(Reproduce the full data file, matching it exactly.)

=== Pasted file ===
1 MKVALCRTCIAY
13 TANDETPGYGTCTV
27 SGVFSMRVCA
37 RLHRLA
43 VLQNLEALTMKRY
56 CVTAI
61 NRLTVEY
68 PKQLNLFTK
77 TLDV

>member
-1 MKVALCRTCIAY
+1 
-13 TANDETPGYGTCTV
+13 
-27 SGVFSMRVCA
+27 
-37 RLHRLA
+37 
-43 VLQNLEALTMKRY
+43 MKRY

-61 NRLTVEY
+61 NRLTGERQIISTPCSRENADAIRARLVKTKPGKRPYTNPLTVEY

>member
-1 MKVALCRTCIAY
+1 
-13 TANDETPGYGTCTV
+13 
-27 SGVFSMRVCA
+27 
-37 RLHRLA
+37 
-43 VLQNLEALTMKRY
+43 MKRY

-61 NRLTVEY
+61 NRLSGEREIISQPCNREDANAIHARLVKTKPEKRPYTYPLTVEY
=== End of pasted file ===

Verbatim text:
1 MKVALCRTCIAY
13 TANDETPGYGTCTV
27 SGVFSMRVCA
37 RLHRLA
43 VLQNLEALTMKRY
56 CVTAI
61 NRLTVEY
68 PKQLNLFTK
77 TLDV

>member
-1 MKVALCRTCIAY
+1 
-13 TANDETPGYGTCTV
+13 
-27 SGVFSMRVCA
+27 
-37 RLHRLA
+37 
-43 VLQNLEALTMKRY
+43 MKRY

-61 NRLTVEY
+61 NRLTGERQIISTPCSRENADAIRARLVKTKPGKRPYTNPLTVEY

>member
-1 MKVALCRTCIAY
+1 
-13 TANDETPGYGTCTV
+13 
-27 SGVFSMRVCA
+27 
-37 RLHRLA
+37 
-43 VLQNLEALTMKRY
+43 MKRY

-61 NRLTVEY
+61 NRLSGEREIISQPCNREDANAIHARLVKTKPEKRPYTYPLTVEY